The experimental data on cellulose hydrolysis by cellulases point to various bottlenecks that decrease the rate of conversion. Mathematical modeling of the enzymatic hydrolysis process is an important tool for analyzing these bottlenecks . Use of mathematical modeling can lead to several advantages viz. the effect of feeding profiles on sugar conversion can be evaluated apriori, kinetics of the hydrolysis process can be studied and process simulations can be made to understand the kinetic regimes. Recently, Hodge and colleagues  have used model based fed-batch approach to develop a feeding profile for the fed-batch enzymatic saccharification, while, Morales-Rodriguez and coworkers  used a modeling approach to reduce the amount of enzyme during the fed-batch enzymatic saccharification.
The present study deals with the development of the feeding profile and a mathematical model for the understanding of the enzymatic saccharification kinetics in a stirred tank reactor (STR). Moreover, the hydrolysates obtained after batch and fed-batch enzymatic hydrolysis has subsequently been fermented to ethanol, and an overall comparison between batch and fed-batch process has been presented.
Kinetics of batch and fed-batch enzymatic hydrolysis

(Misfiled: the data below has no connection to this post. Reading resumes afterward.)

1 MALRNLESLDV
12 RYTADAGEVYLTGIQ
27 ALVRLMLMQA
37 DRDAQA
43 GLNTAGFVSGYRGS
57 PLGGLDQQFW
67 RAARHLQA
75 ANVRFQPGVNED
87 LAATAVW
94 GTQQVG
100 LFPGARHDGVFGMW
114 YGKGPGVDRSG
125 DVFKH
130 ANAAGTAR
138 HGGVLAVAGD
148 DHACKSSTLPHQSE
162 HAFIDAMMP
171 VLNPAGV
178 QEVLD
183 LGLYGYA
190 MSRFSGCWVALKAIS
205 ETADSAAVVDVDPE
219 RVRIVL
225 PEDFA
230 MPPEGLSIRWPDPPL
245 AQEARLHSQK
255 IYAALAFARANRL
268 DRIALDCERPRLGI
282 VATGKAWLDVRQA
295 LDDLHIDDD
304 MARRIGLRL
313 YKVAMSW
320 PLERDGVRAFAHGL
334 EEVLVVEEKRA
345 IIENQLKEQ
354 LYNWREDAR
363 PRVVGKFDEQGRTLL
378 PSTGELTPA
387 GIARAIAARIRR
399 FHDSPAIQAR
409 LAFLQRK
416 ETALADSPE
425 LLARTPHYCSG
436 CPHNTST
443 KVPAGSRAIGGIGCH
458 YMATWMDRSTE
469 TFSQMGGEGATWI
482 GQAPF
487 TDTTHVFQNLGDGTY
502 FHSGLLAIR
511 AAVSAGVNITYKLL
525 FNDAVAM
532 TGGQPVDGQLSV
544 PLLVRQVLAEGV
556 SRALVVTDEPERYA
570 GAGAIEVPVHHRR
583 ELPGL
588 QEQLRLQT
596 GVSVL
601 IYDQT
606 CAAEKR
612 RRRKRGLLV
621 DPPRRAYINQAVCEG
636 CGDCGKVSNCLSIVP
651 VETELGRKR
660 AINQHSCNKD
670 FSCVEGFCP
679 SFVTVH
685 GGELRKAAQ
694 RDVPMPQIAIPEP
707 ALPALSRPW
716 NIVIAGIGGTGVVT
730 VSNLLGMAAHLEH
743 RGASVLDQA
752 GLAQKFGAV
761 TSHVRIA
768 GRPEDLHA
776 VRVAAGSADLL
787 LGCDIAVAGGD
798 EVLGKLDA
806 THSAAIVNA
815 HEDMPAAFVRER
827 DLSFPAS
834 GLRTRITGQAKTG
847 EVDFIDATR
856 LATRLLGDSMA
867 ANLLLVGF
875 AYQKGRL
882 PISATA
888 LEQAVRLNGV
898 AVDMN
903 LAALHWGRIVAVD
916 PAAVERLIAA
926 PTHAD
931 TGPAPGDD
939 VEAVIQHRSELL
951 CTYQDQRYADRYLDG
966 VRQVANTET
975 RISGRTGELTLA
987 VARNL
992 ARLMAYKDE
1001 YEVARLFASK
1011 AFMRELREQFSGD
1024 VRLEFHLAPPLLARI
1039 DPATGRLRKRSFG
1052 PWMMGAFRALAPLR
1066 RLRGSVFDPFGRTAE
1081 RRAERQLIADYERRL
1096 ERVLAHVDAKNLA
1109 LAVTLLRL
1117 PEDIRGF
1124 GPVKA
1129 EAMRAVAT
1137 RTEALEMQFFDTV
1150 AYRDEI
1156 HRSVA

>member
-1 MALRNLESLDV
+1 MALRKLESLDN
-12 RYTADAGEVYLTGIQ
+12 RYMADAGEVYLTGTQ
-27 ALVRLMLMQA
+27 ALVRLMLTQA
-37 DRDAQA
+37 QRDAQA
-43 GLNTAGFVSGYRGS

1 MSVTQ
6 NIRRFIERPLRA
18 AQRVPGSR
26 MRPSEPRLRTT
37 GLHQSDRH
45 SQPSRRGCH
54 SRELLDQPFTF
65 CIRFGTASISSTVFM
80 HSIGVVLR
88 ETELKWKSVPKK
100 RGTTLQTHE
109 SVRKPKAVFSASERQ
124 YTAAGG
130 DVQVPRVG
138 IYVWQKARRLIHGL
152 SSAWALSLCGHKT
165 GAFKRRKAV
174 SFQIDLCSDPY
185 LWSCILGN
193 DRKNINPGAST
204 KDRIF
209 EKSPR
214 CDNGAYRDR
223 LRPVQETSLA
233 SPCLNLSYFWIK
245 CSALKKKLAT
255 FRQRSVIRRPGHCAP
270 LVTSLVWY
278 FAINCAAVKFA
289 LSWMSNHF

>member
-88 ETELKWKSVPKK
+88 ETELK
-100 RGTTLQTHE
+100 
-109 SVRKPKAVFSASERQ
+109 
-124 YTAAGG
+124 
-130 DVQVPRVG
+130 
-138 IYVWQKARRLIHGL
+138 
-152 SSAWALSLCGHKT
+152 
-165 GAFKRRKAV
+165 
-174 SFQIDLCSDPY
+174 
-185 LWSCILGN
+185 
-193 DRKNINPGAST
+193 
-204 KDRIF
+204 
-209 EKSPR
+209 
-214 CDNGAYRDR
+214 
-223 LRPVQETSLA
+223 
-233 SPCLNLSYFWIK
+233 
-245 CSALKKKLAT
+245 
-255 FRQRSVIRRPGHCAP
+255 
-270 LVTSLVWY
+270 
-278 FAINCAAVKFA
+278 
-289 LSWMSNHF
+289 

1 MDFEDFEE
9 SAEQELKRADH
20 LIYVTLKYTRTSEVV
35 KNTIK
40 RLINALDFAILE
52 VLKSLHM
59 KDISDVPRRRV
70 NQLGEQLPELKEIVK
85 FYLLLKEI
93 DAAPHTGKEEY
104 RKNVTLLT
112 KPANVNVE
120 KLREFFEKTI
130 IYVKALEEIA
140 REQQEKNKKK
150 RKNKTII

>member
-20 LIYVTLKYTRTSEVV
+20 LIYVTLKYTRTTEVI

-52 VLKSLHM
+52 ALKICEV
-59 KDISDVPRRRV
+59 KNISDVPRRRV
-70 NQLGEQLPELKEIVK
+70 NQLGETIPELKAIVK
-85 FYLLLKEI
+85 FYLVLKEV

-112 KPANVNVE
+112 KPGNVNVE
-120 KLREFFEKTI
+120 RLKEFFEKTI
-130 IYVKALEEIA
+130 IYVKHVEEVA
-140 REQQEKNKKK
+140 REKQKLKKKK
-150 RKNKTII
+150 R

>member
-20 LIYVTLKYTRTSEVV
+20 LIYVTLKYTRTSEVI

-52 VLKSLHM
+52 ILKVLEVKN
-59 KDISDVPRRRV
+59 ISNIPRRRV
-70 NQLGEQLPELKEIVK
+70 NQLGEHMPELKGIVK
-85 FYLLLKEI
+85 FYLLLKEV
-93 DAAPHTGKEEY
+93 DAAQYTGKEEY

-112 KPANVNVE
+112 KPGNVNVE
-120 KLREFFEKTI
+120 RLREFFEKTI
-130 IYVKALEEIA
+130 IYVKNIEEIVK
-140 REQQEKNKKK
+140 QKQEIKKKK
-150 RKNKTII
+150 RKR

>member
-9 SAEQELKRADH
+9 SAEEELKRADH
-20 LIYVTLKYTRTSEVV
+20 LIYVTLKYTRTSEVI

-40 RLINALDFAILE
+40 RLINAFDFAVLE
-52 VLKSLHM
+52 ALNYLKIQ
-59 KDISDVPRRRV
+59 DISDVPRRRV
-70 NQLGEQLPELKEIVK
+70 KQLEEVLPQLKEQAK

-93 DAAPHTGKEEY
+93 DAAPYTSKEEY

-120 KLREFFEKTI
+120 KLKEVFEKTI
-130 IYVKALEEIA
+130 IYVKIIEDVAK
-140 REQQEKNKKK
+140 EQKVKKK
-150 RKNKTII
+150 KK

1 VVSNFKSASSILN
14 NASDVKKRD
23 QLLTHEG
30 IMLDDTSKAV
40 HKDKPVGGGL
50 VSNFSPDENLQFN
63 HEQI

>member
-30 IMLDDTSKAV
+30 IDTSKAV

Kinetics of fed-batch enzymatic hydrolysis
Comparison between batch and fed-batch enzymatic hydrolysis
Simulation of kinetic model
Fermentation of enzymatic hydrolysate
The main aim of the present investigation was to achieve high ethanol concentration as the final ethanol concentration in the fermentation broth is critical to make a cost-effective ethanol production process. Since the ethanol concentration is directly proportional to the sugar concentration, hence high concentration sugar syrup is a prerequisite. In the present study, the process modeling consisting of mass balance and kinetic models were used to provide insights into the process performance and to optimize the process for enhanced enzymatic hydrolysis. During the batch saccharification at different consistencies, a regular decrease in the rate constant with increase in the substrate concentration was observed (Figure 1) and the reaction was assumed to be a first order reaction. This decrease in rate may be attributed to the product inhibition, improper heat and mass transfer and the thermal deactivation of enzymes [7, 12]. The difference between the experimental values and those predicted through simulation for our batch experiments at 20% insoluble solid consistency may be attributed to the same reasons (Figure 2d).